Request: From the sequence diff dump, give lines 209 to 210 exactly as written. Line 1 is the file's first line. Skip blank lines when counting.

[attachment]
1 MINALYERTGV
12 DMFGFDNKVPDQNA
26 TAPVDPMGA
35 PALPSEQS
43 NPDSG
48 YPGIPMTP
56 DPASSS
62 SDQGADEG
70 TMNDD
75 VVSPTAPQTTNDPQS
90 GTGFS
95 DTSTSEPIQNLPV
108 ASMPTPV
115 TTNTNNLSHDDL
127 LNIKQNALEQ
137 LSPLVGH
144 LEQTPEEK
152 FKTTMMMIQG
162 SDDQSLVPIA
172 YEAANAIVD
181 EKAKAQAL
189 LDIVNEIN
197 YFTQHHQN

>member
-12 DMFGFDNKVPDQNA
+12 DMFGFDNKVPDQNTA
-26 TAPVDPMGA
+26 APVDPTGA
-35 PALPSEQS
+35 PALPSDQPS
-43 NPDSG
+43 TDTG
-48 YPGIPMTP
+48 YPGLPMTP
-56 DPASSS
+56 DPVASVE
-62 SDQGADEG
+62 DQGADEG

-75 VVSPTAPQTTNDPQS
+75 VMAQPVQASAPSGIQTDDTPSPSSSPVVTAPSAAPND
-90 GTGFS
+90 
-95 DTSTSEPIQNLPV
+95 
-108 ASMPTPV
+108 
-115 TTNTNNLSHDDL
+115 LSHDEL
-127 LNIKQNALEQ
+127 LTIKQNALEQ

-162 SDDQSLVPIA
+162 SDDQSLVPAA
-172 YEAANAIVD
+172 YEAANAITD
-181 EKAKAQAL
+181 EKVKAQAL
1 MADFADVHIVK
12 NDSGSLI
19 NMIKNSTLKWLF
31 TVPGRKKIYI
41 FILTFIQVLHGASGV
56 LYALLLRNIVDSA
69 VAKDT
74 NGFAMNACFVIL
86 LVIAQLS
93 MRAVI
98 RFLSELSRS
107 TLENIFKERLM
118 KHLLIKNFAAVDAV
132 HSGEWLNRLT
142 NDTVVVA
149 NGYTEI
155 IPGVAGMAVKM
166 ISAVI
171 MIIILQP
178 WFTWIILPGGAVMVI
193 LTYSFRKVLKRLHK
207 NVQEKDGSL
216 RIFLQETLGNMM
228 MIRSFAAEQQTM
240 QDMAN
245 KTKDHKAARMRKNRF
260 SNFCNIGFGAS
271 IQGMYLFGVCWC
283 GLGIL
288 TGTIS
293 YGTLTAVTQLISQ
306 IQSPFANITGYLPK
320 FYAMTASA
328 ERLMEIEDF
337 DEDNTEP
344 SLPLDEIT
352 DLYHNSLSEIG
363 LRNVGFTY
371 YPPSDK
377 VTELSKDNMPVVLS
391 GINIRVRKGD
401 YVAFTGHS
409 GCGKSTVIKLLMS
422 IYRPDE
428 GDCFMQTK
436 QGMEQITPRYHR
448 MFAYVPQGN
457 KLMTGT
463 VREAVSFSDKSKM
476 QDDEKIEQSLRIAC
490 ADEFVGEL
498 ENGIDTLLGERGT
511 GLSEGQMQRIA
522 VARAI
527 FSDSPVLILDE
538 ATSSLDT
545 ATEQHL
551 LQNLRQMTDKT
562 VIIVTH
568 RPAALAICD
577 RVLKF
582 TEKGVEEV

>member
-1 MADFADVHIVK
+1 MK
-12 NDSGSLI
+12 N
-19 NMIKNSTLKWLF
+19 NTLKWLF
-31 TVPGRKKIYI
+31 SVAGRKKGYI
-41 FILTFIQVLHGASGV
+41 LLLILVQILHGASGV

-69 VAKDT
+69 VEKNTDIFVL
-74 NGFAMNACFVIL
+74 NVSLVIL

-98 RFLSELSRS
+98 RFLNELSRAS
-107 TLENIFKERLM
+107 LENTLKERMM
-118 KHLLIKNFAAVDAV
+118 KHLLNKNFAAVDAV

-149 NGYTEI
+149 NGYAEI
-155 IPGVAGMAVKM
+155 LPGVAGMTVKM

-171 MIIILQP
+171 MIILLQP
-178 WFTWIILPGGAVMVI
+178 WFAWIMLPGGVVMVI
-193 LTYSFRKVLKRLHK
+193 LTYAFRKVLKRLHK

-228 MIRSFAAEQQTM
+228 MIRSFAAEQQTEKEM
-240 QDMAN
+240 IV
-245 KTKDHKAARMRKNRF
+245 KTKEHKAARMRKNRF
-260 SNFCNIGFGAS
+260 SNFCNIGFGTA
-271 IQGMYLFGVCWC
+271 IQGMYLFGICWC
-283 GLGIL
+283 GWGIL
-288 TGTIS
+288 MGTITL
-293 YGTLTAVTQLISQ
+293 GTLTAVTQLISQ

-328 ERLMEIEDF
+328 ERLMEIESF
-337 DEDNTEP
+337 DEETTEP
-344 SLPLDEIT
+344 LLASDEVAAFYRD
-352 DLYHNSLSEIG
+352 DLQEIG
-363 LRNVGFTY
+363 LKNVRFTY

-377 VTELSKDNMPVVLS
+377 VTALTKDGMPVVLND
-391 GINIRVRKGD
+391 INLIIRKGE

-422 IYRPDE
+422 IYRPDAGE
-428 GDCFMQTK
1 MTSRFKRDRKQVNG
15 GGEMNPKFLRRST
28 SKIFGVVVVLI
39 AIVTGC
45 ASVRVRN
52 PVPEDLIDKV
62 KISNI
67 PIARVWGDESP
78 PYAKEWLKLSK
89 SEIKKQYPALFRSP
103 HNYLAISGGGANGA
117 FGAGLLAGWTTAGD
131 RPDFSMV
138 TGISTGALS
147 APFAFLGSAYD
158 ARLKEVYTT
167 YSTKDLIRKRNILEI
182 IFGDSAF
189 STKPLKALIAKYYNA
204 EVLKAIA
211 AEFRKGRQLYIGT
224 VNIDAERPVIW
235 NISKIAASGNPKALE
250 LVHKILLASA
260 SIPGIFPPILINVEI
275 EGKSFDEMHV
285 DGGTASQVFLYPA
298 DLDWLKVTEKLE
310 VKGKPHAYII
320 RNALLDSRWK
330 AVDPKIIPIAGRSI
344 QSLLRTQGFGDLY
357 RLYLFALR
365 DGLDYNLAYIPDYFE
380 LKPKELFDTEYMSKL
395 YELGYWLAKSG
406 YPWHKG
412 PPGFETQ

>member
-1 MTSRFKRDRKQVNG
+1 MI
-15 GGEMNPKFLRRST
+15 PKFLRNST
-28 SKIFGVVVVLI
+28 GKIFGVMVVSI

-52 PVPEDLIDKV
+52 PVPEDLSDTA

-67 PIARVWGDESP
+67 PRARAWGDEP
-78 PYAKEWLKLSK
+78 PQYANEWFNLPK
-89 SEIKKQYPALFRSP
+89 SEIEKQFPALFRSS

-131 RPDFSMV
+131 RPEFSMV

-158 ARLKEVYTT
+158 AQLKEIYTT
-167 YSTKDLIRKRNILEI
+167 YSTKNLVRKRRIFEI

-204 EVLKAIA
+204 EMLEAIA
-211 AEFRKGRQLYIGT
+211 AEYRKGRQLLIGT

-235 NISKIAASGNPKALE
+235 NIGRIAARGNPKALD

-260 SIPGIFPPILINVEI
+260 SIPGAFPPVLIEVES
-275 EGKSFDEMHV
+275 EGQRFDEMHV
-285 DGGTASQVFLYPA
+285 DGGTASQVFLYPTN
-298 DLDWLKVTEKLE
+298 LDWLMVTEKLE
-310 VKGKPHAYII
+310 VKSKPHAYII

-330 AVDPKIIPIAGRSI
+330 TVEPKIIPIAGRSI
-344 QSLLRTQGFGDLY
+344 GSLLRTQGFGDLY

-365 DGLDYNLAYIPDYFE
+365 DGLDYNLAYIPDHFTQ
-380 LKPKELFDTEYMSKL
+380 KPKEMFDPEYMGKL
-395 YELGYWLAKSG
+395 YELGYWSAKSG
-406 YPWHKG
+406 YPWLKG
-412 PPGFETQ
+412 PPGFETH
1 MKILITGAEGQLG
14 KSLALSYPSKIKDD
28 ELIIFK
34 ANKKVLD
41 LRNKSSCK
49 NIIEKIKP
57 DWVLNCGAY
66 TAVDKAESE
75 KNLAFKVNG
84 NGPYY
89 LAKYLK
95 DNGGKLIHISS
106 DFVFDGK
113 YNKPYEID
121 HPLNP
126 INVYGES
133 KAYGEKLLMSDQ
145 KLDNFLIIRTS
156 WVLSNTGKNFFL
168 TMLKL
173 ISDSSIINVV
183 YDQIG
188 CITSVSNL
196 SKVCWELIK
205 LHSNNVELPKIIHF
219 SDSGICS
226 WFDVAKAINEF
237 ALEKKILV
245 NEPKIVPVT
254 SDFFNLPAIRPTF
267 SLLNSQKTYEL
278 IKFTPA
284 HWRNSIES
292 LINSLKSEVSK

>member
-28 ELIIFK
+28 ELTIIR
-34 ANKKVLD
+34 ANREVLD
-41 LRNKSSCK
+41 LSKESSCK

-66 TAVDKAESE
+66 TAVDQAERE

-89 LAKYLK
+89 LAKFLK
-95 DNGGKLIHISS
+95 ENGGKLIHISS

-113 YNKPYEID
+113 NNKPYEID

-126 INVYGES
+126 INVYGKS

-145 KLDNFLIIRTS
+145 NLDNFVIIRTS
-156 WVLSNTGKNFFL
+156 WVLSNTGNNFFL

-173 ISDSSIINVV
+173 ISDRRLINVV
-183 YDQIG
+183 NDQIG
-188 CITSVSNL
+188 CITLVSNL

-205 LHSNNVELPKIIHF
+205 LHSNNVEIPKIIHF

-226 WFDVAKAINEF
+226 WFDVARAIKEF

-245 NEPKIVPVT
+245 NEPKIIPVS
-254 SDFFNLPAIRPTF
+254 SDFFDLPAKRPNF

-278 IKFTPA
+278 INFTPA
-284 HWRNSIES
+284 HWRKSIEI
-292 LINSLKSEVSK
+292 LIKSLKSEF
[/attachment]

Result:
285 DGGTASQVFLYPA
298 DLDWLKVTEKLE